Wednesday, March 2, 2011

Price Hike Expected at Universal Studios Singapore-Full Story

Ng Kai Ling - Straits Times Indonesia
 Visitors to Universal Studios Singapore soon may have to pay more to get their adrenaline fix.

The theme park in Resorts World Sentosa (RWS) will charge travel agents between S$1 and S$3 more for tickets which they re-sell to tourists from April 30.

And the agents say they expect the price for visitors to increase by between S$2 and S$8 as a result.

Tickets for adults currently cost S$66 on weekdays, and S$72 on weekends and peak periods such as school holidays. They allow visitors entry to all 18 shows and rides.

Agents have no say over how much they can charge customers for the tickets. This is up to RWS.

The agents said they received a new contract from RWS informing them of the new rates in January.

A copy of the contract obtained by The Straits Times states that they will have to pay S$1 more for each off-peak ticket, and S$3 more a ticket for weekends and peak periods.

As for the new selling price, the contract states only 'TBA' or 'to be advised'.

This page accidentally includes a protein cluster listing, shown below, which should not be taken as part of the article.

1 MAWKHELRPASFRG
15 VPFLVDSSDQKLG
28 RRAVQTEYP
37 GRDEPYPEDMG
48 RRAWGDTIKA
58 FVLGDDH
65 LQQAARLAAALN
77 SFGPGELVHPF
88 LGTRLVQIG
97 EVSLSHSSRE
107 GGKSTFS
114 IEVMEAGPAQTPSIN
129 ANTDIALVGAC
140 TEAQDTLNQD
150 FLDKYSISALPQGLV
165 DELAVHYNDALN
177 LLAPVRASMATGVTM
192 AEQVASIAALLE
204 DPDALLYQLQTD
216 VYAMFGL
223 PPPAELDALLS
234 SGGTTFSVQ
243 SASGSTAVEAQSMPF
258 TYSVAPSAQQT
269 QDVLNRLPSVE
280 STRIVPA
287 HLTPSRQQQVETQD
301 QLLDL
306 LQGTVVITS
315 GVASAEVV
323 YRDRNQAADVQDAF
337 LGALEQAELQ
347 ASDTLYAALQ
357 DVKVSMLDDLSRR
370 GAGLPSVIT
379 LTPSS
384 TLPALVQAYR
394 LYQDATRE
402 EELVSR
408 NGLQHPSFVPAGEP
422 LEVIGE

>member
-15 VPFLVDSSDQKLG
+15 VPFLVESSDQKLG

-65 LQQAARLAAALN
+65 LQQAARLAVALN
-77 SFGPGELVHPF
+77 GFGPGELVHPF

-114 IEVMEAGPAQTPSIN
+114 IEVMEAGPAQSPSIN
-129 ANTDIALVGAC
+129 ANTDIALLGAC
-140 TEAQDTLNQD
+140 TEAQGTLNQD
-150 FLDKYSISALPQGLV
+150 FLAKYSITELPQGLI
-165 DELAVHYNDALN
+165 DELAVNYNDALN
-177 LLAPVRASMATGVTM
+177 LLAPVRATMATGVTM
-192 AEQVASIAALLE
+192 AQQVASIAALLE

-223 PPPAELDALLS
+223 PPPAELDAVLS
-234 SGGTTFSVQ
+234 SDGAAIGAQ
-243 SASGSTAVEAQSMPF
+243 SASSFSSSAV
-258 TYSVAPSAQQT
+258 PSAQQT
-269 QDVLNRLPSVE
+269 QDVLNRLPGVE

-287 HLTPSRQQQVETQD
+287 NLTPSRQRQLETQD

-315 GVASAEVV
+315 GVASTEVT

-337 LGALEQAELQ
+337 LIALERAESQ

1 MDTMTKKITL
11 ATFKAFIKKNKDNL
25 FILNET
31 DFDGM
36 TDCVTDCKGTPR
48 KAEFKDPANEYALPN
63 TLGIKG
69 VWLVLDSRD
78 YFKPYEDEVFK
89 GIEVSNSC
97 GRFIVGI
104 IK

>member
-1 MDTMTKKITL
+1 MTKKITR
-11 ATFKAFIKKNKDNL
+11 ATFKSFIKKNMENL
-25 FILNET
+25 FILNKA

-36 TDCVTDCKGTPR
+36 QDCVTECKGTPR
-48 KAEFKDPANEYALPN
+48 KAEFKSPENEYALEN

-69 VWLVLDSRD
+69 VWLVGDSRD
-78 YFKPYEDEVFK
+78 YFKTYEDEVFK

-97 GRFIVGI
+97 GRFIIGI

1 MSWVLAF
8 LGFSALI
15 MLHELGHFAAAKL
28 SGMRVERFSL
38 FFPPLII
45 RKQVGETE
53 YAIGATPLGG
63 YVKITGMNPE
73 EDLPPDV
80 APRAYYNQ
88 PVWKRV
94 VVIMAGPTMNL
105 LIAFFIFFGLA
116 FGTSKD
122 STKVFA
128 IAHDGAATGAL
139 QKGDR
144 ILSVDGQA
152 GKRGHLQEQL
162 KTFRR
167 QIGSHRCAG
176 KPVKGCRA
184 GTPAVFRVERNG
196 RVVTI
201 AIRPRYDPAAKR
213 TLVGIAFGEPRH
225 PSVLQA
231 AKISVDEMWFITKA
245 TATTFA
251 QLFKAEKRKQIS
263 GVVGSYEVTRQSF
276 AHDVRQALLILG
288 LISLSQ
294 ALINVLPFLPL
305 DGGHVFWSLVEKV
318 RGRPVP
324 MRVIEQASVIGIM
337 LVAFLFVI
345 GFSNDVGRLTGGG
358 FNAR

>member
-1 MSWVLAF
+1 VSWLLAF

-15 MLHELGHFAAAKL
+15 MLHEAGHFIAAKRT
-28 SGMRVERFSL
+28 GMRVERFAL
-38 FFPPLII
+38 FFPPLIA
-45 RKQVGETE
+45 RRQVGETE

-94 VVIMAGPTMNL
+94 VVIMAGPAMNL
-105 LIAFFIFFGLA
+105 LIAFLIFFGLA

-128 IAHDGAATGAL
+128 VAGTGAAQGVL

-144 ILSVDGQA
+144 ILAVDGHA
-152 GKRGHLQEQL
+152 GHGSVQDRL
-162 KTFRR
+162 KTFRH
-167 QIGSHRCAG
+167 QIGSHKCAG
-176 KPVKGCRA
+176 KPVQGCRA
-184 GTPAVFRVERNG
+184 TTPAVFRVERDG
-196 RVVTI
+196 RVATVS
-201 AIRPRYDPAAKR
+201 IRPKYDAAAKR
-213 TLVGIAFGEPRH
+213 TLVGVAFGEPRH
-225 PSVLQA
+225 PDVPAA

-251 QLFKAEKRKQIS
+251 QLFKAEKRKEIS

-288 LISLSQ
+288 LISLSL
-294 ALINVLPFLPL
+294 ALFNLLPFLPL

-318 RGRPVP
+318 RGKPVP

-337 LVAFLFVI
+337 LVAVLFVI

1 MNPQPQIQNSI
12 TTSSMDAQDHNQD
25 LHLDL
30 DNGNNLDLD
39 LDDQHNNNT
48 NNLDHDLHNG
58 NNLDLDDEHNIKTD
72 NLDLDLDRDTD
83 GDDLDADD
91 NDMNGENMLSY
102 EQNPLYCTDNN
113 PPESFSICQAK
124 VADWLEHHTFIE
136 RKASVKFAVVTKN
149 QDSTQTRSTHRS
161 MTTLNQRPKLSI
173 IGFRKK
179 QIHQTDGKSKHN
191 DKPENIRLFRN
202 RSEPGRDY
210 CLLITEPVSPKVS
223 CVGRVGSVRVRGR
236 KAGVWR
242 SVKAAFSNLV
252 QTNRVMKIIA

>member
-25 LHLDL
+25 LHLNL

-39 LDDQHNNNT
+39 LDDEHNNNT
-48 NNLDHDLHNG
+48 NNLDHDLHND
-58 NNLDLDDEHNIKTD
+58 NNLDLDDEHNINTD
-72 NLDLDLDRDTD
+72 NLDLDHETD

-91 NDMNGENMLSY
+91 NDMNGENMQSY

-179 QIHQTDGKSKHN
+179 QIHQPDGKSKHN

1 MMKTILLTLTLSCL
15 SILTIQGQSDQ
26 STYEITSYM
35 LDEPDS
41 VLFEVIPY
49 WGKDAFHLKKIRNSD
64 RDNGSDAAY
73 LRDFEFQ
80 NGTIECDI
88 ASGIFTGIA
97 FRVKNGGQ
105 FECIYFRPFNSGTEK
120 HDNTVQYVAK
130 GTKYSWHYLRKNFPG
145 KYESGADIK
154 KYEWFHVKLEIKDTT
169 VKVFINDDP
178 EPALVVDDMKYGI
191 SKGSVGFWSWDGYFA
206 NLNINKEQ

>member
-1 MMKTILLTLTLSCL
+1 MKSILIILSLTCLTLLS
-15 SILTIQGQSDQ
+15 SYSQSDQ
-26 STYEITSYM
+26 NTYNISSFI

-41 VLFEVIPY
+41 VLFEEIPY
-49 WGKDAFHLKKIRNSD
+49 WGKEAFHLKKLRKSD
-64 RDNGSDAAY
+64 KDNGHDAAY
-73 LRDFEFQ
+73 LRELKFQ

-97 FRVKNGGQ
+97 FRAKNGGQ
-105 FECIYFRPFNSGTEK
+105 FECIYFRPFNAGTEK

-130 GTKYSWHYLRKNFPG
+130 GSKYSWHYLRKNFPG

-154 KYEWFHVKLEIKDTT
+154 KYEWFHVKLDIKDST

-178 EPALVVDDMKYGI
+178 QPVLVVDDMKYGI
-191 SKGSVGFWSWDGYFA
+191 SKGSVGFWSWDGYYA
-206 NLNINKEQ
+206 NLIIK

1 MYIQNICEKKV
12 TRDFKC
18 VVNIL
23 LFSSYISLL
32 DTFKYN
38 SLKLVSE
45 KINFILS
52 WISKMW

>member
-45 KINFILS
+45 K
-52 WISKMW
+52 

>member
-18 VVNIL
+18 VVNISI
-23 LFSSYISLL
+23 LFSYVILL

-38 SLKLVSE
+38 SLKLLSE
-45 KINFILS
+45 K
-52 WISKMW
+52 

An RWS spokesman declined to reveal how the new travel agent rates will affect the ticket selling price, saying: "It is our policy not to comment on our contractual agreements with our partners."

But Alicia Seah, CTC Travel's senior vice-president for marketing and communications, said: "With roller coaster Battlestar Galactica reopened and two new rides set to open this year, they will have more to offer. I think it is reasonable for them to adjust the price."

The two new rides slated for this year are Madagascar: A Crate Adventure, which will open by June, and a Transformers ride, which will be up and running by the end of the year.

She added that other theme parks have raised prices on the back of new rides. For example, prices at Hong Kong Disneyland increased by about HK$55to HK$350 in 2008 when more attractions opened.

She said if Universal Studios does not raise ticket prices, it may stop issuing vouchers to visitors instead.

The theme park started issuing a S$15 food and drink voucher with each ticket when its main attraction, Battlestar Galactica, was temporarily closed after a seat came off during routine testing last year.

Travel agents say Battlestar's suspension did not affect their ticket sales and it is unlikely any price increase will either.

Anthony Lim, chief executive of Rest & Relax, said: "Tourists will still visit Universal Studios Singapore no matter what because they think it is worth it. After all, they are in Singapore already."

Customer Julian Poh, a self-confessed roller-coaster junkie, put off visiting the park when Battlestar was down.

"I think $66 is already expensive...But I will still go because I like roller coasters," said the 32-year-old, an operations manager at a vet's surgery.



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